Speaking at a private briefing at the House of Commons to over 100 industry professionals, Mr Boles believes that the plan-led system has never really worked and that this was never more highlighted than over the past decade.
The Minister outlined how he “intends to address the shortage of new homes by reforming the planning process and incentivising communities”, while “[urging] developers to benchmark the quality of new homes against whether they would be good enough for their own parents, and to think more creatively about making use of sites whilst they wait for permission to build.”
His perceived shortcomings of the current plan-led system, highlighted the period 2000 to 2010, during which the British economy had experienced some of its most prosperous growth with banks lending, developers building and house prices rising, and yet not withstanding this there had still been a consistent failure to deliver on housing supply. He went on to say that there were a number of reasons why the system has failed, citing immigration levels and an ageing population as contributing factors.
Clarifying his position on Neighbourhood plans and the Localism Act, the Minister also felt that the idea behind Localism had been misunderstood on the run up to the last election and that it hadn’t been made clear that it would require local people to step up and take responsibility for implementing Localism in their area.
In the opinion of Mr Boles, government has provided the tools to allow communities to make change for themselves, but stressed it is about communities using these tools and taking the necessary action.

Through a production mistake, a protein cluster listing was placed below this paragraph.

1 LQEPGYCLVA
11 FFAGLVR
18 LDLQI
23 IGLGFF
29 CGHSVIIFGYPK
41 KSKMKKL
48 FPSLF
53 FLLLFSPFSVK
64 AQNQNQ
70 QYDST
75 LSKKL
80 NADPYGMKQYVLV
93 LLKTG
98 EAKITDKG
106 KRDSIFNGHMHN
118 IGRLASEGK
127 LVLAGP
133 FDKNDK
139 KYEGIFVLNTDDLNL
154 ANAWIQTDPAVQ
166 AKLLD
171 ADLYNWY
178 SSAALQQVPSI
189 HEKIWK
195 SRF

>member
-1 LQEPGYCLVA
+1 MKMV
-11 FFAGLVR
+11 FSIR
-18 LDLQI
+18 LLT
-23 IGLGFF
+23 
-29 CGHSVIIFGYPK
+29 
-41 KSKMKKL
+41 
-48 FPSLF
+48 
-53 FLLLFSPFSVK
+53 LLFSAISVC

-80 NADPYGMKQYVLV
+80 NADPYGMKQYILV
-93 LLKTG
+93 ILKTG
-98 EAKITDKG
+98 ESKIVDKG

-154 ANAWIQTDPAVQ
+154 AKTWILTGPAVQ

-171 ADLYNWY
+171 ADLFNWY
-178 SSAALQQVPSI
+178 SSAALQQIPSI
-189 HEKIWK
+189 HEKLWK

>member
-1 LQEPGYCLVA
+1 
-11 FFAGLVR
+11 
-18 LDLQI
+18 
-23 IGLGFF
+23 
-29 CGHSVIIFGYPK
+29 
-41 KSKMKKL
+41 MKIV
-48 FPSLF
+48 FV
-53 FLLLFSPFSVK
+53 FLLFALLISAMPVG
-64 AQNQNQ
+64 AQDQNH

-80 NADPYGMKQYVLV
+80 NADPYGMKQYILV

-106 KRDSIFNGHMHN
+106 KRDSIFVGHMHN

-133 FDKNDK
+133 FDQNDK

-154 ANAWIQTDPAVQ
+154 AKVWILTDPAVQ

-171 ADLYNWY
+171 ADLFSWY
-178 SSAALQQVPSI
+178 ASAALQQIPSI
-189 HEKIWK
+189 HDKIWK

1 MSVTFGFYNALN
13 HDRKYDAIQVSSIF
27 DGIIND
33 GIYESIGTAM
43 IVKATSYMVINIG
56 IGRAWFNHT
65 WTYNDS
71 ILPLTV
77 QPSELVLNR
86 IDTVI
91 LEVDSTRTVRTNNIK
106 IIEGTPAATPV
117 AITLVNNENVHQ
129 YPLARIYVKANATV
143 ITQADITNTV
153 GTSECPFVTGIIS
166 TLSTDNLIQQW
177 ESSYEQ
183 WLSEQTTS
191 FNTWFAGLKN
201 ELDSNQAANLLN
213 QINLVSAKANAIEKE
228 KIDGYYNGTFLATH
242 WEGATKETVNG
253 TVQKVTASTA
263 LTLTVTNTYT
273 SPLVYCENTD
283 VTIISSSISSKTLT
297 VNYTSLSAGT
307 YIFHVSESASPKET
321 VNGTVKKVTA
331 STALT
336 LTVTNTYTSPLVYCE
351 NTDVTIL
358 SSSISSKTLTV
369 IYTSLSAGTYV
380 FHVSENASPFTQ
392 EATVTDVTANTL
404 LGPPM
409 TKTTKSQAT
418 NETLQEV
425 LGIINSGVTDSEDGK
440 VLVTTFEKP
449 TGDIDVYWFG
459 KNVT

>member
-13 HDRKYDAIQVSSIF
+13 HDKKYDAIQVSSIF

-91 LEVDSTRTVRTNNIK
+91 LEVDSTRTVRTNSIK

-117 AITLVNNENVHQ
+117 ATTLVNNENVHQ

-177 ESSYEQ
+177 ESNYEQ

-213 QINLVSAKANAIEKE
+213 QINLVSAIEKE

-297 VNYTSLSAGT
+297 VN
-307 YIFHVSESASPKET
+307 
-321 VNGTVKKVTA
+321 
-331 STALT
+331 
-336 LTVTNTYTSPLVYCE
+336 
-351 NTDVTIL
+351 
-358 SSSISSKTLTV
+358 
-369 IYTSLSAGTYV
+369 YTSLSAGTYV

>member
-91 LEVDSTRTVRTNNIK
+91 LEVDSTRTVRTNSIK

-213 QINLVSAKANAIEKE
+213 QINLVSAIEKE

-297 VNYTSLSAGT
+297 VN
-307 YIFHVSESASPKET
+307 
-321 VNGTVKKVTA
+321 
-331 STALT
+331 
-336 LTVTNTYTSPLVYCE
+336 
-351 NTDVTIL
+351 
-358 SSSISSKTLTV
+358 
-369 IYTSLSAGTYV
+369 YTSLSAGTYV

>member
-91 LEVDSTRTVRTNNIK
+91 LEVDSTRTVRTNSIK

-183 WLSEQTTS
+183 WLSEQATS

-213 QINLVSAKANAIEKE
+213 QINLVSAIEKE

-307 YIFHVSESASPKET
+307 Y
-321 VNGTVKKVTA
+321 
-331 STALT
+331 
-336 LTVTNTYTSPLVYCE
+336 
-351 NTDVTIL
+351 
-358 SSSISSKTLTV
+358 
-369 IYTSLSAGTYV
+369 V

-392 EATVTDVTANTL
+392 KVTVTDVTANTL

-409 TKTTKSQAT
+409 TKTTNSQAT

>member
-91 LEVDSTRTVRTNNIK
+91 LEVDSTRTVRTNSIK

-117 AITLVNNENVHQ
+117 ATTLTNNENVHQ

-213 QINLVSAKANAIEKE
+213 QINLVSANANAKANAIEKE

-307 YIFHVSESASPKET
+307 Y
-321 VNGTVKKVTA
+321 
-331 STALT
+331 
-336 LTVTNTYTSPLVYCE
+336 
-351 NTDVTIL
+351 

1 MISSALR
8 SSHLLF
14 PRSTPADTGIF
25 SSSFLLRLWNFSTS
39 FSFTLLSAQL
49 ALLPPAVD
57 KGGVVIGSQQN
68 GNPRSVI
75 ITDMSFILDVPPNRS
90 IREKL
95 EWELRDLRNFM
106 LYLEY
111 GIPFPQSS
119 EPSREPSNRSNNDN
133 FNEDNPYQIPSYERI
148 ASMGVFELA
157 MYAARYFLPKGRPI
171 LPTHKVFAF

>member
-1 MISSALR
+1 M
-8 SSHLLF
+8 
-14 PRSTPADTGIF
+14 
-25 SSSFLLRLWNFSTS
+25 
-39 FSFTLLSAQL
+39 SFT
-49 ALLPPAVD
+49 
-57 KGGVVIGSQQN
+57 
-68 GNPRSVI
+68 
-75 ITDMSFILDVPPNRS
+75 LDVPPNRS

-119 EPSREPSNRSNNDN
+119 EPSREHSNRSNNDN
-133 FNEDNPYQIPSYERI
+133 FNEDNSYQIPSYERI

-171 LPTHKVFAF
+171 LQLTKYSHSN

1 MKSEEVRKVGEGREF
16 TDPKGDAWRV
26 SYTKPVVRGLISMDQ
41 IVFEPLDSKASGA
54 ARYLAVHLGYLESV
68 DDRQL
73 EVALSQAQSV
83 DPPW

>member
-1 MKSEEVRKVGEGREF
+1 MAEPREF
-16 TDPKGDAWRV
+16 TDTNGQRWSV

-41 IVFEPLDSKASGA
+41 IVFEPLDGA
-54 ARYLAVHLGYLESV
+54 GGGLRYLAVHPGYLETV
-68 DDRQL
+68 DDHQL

The event concluded with a lively Q & A session. Among those asking the questions was planning consultant Amanda Olley, Director of Summit Planning Associates, who has spoken to Property Aspects before about Localism, Neighbourhood Plans and the key issues surrounding the plan-led system. She was able to give us her take on the event.
She commented:” It was a well organised and structured event, in a reasonably relaxed setting. I thought the Minister’s perception on the consistent failings of the plan-led system were interesting. Time will tell if the replacement of the regional tier of plan making with another that sits below the Local Plan, will turn around these consistent failings, particularly in relation to housing supply, which was the main focus of the briefing.
Time will also tell if communities empowered by Localism will take constructive responsibility and utilise the tools provided by government to engage holistically on a level that will provide the improved transparency and speed that the planning system needs to help us on the road to economic recovery.
Amanda Olley has been a Chartered Town Planner for 12 years and is an expert in her field. For more information, contact Summit Planning Associates via Tel: 01625 801800 or E-Mail: firstname.lastname@example.org